Like I mentioned, though, there’s so much more to do at Blue Mountain in winter — even if you’re not a skier. We found ourselves wandering the pathways of the quaint village, shopping (OK, lots of shopping!) and hanging out near the fireplace in our hotel lobby. On one particularly rainy afternoon, we went to Croc-a-doodle to get creative — just remember to do this at the front end of your stay so there’s time to have your works of art fired, or you’ll spend a pretty penny shipping them home.
And if you need some mama me-time, I highly recommend a restorative yoga class on warm and therapeutic volcanic rock at iwa spa. I did my best to snap a pic of this strange but wonderful slab of rock on the top floor of the award-winning spa, but no picture could do it justice. If the yoga itself wasn’t soothing enough, just lying on this hot rock is said to burn 500 calories an hour. This was my second time on “the rock,” and both times have been incredible, but adding the yoga experience left me feeling like jello. Really good jello. The first time I came in with a terrible cold, and half an hour later walked out feeling at least 80 per cent better. It’s magical rock that is the stuff of unicorn legends and all you really need to know is that you have to try it.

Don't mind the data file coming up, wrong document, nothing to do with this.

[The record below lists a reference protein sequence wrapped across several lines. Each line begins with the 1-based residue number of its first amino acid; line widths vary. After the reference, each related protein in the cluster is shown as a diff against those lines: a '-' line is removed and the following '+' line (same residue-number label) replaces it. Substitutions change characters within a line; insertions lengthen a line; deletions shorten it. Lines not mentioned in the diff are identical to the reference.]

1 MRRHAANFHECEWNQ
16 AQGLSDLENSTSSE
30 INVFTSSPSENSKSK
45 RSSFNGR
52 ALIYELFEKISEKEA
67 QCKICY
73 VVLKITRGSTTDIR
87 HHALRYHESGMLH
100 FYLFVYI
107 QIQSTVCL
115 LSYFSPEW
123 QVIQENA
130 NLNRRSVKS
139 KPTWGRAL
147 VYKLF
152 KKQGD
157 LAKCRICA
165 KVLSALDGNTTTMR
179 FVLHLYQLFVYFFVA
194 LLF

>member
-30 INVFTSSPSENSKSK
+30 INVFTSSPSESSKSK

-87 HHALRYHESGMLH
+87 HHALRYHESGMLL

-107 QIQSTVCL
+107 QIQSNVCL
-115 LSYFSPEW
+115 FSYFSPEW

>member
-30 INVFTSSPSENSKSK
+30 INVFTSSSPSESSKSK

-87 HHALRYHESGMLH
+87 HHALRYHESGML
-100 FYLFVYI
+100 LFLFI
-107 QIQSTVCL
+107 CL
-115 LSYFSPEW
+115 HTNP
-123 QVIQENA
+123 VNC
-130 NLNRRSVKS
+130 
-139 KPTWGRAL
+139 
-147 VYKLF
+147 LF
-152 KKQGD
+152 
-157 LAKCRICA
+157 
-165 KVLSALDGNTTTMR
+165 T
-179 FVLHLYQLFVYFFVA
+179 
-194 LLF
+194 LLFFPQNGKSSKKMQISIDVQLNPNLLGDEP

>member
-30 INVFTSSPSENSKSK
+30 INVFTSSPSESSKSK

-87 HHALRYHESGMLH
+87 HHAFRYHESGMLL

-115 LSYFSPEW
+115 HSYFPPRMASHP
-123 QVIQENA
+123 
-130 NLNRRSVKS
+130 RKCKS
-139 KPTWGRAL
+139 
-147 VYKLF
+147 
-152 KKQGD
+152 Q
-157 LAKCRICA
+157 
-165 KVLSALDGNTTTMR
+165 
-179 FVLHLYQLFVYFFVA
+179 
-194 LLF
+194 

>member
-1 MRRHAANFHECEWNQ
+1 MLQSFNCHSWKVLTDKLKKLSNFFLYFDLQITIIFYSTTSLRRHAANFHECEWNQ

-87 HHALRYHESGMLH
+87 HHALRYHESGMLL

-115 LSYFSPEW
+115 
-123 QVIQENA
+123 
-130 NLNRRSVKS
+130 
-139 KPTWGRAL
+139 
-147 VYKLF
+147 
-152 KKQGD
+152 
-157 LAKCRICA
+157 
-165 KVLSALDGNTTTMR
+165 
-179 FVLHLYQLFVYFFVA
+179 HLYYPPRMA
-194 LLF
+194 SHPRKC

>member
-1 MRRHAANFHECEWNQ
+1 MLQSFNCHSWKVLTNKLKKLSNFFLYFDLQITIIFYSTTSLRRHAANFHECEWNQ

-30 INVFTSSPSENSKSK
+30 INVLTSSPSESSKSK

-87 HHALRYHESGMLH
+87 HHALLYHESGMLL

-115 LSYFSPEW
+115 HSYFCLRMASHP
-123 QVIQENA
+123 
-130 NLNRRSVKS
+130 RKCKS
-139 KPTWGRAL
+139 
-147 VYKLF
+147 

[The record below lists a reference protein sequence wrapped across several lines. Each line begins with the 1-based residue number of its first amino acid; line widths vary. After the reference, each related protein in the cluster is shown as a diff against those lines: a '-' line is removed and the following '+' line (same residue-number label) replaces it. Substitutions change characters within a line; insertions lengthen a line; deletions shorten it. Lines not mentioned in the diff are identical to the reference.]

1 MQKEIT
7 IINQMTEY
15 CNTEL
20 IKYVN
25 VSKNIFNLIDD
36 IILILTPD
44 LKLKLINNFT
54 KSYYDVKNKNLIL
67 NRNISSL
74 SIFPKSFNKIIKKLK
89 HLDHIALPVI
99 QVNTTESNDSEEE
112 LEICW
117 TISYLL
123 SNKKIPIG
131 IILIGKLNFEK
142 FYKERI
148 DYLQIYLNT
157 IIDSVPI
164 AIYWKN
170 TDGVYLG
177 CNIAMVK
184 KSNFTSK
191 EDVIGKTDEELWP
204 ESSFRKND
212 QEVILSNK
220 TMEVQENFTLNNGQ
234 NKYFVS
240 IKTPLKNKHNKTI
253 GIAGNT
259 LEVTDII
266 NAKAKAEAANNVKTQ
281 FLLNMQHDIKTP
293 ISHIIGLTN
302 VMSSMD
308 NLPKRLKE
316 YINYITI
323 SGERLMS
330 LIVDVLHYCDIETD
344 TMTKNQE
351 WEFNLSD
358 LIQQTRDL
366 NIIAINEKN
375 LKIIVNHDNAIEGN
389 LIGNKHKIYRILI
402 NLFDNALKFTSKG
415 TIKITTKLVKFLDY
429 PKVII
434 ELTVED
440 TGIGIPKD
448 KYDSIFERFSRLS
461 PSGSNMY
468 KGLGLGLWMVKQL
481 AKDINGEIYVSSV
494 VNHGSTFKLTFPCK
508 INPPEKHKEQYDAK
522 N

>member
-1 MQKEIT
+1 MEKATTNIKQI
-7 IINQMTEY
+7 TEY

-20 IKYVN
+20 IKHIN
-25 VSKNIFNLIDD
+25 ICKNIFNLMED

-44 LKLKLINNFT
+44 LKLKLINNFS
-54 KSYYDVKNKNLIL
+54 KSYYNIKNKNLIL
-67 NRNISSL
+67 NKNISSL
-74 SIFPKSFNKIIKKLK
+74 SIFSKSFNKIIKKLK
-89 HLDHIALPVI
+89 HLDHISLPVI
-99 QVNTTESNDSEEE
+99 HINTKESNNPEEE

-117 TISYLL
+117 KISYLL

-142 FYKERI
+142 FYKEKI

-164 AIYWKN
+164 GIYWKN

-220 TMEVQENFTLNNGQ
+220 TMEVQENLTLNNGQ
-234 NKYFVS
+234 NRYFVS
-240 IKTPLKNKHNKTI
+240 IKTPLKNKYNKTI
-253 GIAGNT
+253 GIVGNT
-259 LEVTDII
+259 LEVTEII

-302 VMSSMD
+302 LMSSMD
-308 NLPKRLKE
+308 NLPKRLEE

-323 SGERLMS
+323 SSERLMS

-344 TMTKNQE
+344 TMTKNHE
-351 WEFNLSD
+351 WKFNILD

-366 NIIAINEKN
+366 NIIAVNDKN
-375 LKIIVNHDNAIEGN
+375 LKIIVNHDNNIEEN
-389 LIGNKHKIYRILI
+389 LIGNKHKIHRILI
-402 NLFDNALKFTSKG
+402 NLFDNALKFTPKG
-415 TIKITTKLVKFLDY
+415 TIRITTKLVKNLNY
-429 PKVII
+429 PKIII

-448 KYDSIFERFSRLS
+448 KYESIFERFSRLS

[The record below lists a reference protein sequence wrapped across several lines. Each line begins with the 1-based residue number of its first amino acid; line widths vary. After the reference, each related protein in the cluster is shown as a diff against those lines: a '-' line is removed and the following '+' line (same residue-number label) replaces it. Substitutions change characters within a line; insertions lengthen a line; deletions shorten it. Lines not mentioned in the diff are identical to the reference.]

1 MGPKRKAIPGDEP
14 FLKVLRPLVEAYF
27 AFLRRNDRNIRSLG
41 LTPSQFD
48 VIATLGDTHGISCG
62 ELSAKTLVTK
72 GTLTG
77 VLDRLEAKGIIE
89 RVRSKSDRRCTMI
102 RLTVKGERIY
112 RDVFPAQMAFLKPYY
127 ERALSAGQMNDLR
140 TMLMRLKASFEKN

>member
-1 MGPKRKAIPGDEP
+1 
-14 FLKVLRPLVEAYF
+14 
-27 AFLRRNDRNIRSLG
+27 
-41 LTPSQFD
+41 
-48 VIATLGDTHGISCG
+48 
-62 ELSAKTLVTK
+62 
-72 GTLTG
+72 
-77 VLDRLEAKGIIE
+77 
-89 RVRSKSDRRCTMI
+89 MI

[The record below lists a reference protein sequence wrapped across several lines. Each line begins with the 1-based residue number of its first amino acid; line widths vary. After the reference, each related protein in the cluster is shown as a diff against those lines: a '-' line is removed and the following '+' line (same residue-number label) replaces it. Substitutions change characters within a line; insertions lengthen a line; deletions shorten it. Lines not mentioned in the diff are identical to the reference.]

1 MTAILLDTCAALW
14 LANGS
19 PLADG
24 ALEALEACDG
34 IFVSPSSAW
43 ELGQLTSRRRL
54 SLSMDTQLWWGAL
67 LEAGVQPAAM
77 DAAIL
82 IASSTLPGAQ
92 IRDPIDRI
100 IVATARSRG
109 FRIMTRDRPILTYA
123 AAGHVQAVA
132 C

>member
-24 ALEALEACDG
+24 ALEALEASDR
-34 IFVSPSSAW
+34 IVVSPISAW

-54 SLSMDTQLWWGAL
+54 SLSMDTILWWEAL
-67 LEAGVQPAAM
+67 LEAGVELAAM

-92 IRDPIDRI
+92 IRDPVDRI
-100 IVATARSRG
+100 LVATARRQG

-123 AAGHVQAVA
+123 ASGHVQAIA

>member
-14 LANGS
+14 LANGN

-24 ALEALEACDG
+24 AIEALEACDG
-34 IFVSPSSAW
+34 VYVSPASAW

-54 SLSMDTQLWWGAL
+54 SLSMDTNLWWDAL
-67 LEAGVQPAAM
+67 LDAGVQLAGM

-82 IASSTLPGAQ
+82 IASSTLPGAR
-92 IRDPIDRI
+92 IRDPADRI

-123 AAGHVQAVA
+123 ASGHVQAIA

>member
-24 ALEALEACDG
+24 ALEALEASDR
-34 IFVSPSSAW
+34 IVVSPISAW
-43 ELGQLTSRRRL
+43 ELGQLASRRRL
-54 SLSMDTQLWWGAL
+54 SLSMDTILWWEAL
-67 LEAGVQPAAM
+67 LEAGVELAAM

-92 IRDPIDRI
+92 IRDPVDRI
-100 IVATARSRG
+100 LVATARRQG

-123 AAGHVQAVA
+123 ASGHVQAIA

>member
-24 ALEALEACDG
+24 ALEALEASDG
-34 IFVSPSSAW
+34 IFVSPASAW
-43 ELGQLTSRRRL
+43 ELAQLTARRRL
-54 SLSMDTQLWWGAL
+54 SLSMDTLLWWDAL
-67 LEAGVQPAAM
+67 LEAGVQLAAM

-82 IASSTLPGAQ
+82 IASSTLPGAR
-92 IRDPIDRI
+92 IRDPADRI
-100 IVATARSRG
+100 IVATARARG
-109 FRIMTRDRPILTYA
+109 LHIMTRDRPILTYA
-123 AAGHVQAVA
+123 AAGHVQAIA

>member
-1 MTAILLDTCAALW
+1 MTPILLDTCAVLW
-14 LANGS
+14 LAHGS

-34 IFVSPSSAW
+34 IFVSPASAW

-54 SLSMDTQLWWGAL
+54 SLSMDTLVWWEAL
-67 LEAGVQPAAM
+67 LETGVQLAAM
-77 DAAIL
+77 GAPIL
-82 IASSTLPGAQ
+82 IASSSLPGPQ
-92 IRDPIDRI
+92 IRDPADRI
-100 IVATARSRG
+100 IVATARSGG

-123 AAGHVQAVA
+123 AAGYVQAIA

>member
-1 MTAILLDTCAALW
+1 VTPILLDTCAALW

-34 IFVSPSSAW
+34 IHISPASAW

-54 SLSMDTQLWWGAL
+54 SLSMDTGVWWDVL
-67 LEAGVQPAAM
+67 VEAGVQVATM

If you’re into water fun, Plunge! is a fun place to kill an hour or two with the kids. It’s like a family version of Scandinave, with indoor and outdoor pools — even a rope swing. I liked that the hot tubs weren’t so hot that I wasn’t comfortable letting my babies get in:
At $12-15 per person (under-2s are free at Plunge!) for three hours, though, don’t do it at the expense of, say, the awesome Hike & Tube activity, which is about the same price:
- The Pottery: smoked trout charcuterie with these amazing and huge capers and a green pea puree that tasted nothing like peas; the garlic shrimp, done to perfection
- Oliver and Bonacini: our favourite restaurant overall, with something for everyone for breakfast, lunch and dinner. If you’re eating healthy or on a cleanse, you can actually find something on the menu here that’ll work. Better still, don’t come to Blue Mountain when you’re detoxing. Notable dishes here include the chicken and leek potstickers, Fogo Island cod, grilled cornbread (dripping with gravy and goodness) and the s’more — seriously, HAVE THE S’MORE!
- Firehall Pizza: cool space, great food. You’ve gotta try the caprese salad here, which is topped with pesto, and the hand-cut pulled pork nachos. Both are outstanding. I don’t think you can go wrong with any of the pizzas (we tried three and loved them all) but here’s a strange note…there’s no pizza on the kids’ menu. At a pizza joint. Very odd. So if your kids won’t eat your suped-up pizza, you’re stuck ordering them their own, which for my two was far too much
- Rocky Mountain Chocolate Factory: Rewarding your kids for good behaviour on the slopes is easy when there are gargantuan candy apples waiting nearby. Choose any of the candy-, chocolate- or caramel-coated apples and request to have them cut. It makes handling and sharing these monstrosities much easier
After all this, I feel like we still only scratched the surface, and I look forward to reporting back once I’ve made it off the big bunny hill an to the top of Blue Mountain. (Wish me luck.)